Crimson Publishers Publish With Us Reprints e-Books Video articles

Full Text

Polymer Science: Peer Review Journal

The Potential of Hermetia Illucens as a Source of Chitin, Chitosan and their Melanin Complexes

Khayrova A* and Lopatin S

Research Centre of Biotechnology of the Russian Academy of Sciences, Russia

*Corresponding author: Khayrova A, Research Centre of Biotechnology of the Russian Academy of Sciences, Leninsky prospect, Moscow, Russia

Submission: March 18, 2022;Published: May 10, 2022

DOI: 10.31031/PSPRJ.2022.03.000568

ISSN: 2770-6613
Volume3 Issue4


Interest in insects as a source of valuable biologically active substances has significantly increased over the past few years. Insects serve as an alternative source of chitin, which forms up to 40% of their exoskeleton. Chitosan, a deacetylated derivative of chitin, attracts the attention of scientists due to its unique properties (sorption, antimicrobial, film-forming, wound healing). Furthermore, some insect species such as Hermetia illucens are unique and can be used to obtain chitin- and chitosan-melanin complexes in the later stages of ontogenesis. Due to the synergistic effect, chitosan and melanin can enhance each other’s biological activity, providing a wide range of potential applications.

Keywords:Chitin; Chitosan; Melanin; Complex; Insect; Black soldier fly; Hermetia Illucens


Chitin and chitosan: properties, sources and applications

Chitin and chitosan are linear polysaccharides that consist of varying amounts of N-acetyl- 2-amino-2-deoxy-D-glucopyranose and 2-amino-2-deoxy-D-glucose in pyranose form and are linked to each other by 1-4 glycosidic bonds [1] (Figure 1). Chitin was first described by the French chemist Henri Braconnot in 1811, and the name “chitin” comes from the Greek word “chiton”, which means covering [2]. Chitin is the second most common biopolymer after cellulose, containing approximately 2-4% of 2-amino-2-deoxy-D-glucose residues [1]. Chitosan is obtained by chemical, less often enzymatic, deacetylation of chitin. Chitosan is conventionally considered to be a polymer soluble in dilute organic acids, which corresponds to a degree of deacetylation of about 40-45% [3,4]. Chitin is found in invertebrates, crustacean shells or insect cuticles, in the cell walls of fungi, green algae, and yeast [5,6]. In fact, crustacean shells contain 30-40% protein, 30-50% calcium carbonate and phosphate, and 20-30% chitin [7,8]. However, chitin content varies depending on the source or even the species from which it is isolated. For example, the shells of Crangon crangon shrimp may contain 10-38% protein, 31- 44% minerals, and 24-46% chitin [9]. In fungi, chitin is present in the form of a chitin-glucan complex, which is extremely difficult to separate into individual polysaccharides [10]. The main difference between insects as a source of chitin is the high content of melanin covalently bound to the target biopolymer. To remove melanin, a bleaching step can be introduced. However, discoloration (bleaching) does not remove the pigment completely, only weakening the colour. Chitosan is the most important chitin derivative. Chitosan can easily undergo structur-al modifications due to the presence of many functional groups on its polysaccharide chain, primarily amino groups [11]. Therefore, chitosan has an important property – solubility in weakly acidic aqueous solutions [12-14]. Amino groups in the structure of chitosan are chelating ligands capable of binding various metal ions.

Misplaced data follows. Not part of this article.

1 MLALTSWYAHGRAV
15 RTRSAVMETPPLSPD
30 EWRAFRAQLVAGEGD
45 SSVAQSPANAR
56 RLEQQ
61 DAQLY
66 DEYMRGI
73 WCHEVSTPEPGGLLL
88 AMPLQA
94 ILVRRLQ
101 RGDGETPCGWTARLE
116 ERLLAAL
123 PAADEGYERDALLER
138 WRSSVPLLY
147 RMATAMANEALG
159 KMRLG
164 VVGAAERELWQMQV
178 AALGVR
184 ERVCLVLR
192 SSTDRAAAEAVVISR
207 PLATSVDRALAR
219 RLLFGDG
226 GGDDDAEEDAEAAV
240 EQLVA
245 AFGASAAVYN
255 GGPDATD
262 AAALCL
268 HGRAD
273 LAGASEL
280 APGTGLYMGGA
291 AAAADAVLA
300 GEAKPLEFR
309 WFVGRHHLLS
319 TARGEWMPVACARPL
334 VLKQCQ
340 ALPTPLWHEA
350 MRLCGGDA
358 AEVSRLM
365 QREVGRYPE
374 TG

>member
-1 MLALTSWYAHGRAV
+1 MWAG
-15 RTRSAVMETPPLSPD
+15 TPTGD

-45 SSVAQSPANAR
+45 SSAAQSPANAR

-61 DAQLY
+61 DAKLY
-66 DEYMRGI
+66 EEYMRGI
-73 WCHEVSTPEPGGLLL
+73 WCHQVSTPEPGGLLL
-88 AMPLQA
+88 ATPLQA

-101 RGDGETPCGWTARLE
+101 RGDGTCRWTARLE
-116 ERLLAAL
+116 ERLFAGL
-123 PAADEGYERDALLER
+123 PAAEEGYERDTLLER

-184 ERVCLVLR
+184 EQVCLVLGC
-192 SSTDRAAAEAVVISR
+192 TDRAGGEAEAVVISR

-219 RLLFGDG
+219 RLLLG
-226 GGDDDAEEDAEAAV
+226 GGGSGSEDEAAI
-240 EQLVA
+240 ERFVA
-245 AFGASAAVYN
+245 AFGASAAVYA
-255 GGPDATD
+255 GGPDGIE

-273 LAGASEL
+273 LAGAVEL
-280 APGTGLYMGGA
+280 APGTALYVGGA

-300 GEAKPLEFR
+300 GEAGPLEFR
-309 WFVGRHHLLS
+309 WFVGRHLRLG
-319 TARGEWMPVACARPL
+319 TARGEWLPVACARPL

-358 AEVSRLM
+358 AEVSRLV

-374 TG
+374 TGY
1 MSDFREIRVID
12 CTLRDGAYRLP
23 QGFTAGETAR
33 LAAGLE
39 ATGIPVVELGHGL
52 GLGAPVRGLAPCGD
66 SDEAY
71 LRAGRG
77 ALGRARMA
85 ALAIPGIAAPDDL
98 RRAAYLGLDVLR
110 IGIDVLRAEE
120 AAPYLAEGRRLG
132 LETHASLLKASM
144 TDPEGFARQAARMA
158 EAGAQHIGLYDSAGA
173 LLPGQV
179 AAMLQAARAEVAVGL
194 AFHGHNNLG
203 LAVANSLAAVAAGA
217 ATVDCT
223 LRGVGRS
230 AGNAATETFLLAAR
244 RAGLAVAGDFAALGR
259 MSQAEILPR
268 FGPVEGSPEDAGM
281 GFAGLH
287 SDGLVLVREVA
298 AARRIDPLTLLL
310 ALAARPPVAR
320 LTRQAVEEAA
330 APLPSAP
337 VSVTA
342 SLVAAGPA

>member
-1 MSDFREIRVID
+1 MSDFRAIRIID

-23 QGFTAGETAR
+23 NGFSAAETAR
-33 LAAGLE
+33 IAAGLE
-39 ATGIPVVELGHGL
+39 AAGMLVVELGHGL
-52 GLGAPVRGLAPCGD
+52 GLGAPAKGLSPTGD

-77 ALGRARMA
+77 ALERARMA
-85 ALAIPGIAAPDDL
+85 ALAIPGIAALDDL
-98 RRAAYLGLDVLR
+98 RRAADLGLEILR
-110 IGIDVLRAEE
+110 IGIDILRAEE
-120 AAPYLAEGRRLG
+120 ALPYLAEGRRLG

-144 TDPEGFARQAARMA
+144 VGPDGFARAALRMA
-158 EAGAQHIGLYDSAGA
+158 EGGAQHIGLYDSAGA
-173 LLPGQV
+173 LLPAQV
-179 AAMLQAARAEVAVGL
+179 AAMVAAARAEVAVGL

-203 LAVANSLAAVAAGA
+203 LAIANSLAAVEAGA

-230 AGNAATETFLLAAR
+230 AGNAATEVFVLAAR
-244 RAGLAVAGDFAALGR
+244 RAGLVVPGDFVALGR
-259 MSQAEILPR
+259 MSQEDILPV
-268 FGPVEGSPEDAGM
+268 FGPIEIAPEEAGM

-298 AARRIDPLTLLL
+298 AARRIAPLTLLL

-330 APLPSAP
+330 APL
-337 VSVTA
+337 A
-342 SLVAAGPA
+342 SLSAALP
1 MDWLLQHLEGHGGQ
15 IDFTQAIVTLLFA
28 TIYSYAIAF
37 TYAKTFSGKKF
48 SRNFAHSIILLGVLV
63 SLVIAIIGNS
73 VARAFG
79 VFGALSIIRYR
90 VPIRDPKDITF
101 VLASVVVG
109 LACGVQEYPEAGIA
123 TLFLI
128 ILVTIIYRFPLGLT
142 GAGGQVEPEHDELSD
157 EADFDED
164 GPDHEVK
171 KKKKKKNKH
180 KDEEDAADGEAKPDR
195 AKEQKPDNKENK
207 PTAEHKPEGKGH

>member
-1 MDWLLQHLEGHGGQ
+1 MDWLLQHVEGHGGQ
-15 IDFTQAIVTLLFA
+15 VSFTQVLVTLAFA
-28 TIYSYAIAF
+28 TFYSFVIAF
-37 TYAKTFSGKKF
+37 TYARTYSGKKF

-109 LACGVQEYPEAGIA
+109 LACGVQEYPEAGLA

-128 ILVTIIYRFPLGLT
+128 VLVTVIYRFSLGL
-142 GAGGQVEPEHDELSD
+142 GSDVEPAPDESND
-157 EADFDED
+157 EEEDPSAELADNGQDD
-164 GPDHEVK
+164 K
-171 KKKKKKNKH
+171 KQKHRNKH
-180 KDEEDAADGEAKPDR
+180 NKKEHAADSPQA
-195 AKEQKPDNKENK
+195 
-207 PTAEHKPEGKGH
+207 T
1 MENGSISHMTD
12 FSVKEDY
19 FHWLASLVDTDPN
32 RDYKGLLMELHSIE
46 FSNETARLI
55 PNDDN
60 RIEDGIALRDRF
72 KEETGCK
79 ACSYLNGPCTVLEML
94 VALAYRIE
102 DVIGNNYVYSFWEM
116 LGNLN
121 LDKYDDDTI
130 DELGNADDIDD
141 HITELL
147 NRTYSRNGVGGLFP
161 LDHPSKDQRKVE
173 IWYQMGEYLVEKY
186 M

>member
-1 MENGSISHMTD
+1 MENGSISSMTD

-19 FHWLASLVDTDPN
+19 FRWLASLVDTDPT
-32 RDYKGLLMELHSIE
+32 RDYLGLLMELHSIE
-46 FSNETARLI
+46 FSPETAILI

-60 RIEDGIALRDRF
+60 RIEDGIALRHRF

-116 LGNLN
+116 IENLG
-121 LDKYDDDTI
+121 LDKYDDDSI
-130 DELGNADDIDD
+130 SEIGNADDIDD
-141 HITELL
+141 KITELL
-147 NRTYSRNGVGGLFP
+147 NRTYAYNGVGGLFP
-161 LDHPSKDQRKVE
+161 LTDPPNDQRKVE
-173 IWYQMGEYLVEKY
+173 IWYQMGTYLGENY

Figure 1:Chemical structure of chitin (A) and chitosan (B).